Gordon Campbell | Parliament TV | Parliament Today | News Video | Crime | Employers | Housing | Immigration | Legal | Local Govt. | Maori | Welfare | Unions | Youth | Search


Repeal must be accompanied by education

Human Rights Commission

13 July 2006

Repeal must be accompanied by education to ensure safety of New Zealand's children and young people

Section 59 of the Crimes Act 1961 must be repealed, the Human Rights Commission told the Justice and Electoral Select Committee today.

However, in order to ensure the safety of every child and young person in New Zealand, parents also need to be informed about childrearing practices that do not involve corporal punishment.

"Legal reform is not enough of itself. Government needs to promote positive, non-violent child rearing methods so that children's rights are understood and respected. By building on existing initiatives, parents and caregivers can be supported by the whole community in their crucial childrearing role," said Commissioner Joy Liddicoat.

The Commission was presenting its submission on the Crimes (Abolition of Force as a Justification for Child Discipline) Amendment Bill.

In supporting the Bill, the Commission said it recognised that children and young people not only have the same basic human rights as adults but specific rights that recognise their special need for protection.

"Children are completely dependent on adults for protection and survival and there is a duty on society to ensure their rights are respected. Section 59 sanctions the use of force against one of the most defenceless and vulnerable groups in society."

The repeal of section 59 would help to shape the way parents exercise their rights, responsibilities and duties by more clearly identifying what society and the legislature consider appropriate, Ms Liddicoat said.

"Enacting legislation that outlaws corporal punishment is a significant step in promoting the message that violence toward children is unacceptable. New Zealand's international commitments require it to do all that it can to deter violence against children and create conditions to protect them from violence."

The Commission focused on the United Nations Convention of the Rights of the Child (UNCROC) in its submission as the most important treaty relating to children.

UNCROC recognises the importance of family, tradition and values for the protection and development of children and young people.

However, the Commission argued, culture and tradition do not provide a justification for corporal punishment and UNCROC cannot be interpreted differently depending on the culture of the child or parent.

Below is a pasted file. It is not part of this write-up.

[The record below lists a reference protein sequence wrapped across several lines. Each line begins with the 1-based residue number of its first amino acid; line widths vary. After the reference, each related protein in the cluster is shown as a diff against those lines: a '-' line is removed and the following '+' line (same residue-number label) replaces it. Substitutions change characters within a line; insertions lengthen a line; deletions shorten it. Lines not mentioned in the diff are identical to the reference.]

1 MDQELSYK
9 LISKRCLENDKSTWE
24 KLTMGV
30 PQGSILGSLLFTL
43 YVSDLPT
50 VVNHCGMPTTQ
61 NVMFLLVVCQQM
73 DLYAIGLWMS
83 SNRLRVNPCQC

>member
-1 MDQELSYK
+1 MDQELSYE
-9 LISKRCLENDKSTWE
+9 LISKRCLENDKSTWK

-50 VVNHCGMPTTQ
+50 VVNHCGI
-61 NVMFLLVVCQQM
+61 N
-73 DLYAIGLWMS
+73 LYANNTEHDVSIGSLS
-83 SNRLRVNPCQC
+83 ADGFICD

© Scoop Media

Parliament Headlines | Politics Headlines | Regional Headlines


Breed Laws Don’t Work: Vets On New National Dog Control Plan

It is pleasing therefore to see Louise Upston Associate Minister for Local Government calling for a comprehensive solution... However, relying on breed specific laws to manage dog aggression will not work. More>>


Corrections Corrected: Supreme Court Rules On Release Dates

Corrections has always followed the lawful rulings of the Court in its calculation of sentence release dates. On four previous occasions, the Court of Appeal had upheld Corrections’ practices in calculating pre-sentence detention. More>>


Not Waiting On Select Committee: Green Party Releases Medically-Assisted Dying Policy

“Adults with a terminal illness should have the right to choose a medically assisted death,” Green Party health spokesperson Kevin Hague said. “The Green Party does not support extending assisted dying to people who aren't terminally ill because we can’t be confident that this won't further marginalise the lives of people with disabilities." More>>


General Election Review: Changes To Electoral Act Introduced

More effective systems in polling places and earlier counting of advanced votes are on their way through proposed changes to our electoral laws, Justice Minister Amy Adams says. More>>

Gordon Campbell: On Our Posturing At The UN

In New York, Key basically took an old May 2 Washington Post article written by Barack Obama, recycled it back to the Americans, and still scored headlines here at home… We’ve had a double serving of this kind of comfort food. More>>


Treaty Settlements: Bills Delayed As NZ First Pulls Support

Ngāruahine, Te Atiawa and Taranaki are reeling today as they learnt that the third and final readings of each Iwi’s Historical Treaty Settlement Bills scheduled for this Friday, have been put in jeopardy by the actions of NZ First. More>>


Gordon Campbell: On The Damage De-Regulation Is Doing To Fisheries And Education, Plus Kate Tempest

Our faith in the benign workings of the market – and of the light-handed regulation that goes with it – has had a body count. Back in 1992, the free market friendly Health Safety and Employment Act gutted the labour inspectorate and turned forestry, mining and other workplace sites into death traps, long before the Pike River disaster. More>>

Get More From Scoop



Search Scoop  
Powered by Vodafone
NZ independent news